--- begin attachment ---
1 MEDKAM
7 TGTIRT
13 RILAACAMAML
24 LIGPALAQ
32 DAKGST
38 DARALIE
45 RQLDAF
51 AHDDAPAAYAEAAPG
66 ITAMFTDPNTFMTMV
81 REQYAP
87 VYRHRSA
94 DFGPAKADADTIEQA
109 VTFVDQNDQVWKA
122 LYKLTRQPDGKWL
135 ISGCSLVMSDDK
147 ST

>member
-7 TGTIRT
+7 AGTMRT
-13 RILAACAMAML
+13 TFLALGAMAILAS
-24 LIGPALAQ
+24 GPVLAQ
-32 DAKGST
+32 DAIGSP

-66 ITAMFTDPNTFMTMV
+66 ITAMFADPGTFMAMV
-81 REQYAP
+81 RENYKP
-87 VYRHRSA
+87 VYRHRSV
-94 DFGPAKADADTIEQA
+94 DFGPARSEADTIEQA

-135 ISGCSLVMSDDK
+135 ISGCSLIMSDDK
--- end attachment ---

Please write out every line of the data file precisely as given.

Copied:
1 MEDKAM
7 TGTIRT
13 RILAACAMAML
24 LIGPALAQ
32 DAKGST
38 DARALIE
45 RQLDAF
51 AHDDAPAAYAEAAPG
66 ITAMFTDPNTFMTMV
81 REQYAP
87 VYRHRSA
94 DFGPAKADADTIEQA
109 VTFVDQNDQVWKA
122 LYKLTRQPDGKWL
135 ISGCSLVMSDDK
147 ST

>member
-7 TGTIRT
+7 AGTMRT
-13 RILAACAMAML
+13 TFLALGAMAILAS
-24 LIGPALAQ
+24 GPVLAQ
-32 DAKGST
+32 DAIGSP

-66 ITAMFTDPNTFMTMV
+66 ITAMFADPGTFMAMV
-81 REQYAP
+81 RENYKP
-87 VYRHRSA
+87 VYRHRSV
-94 DFGPAKADADTIEQA
+94 DFGPARSEADTIEQA

-135 ISGCSLVMSDDK
+135 ISGCSLIMSDDK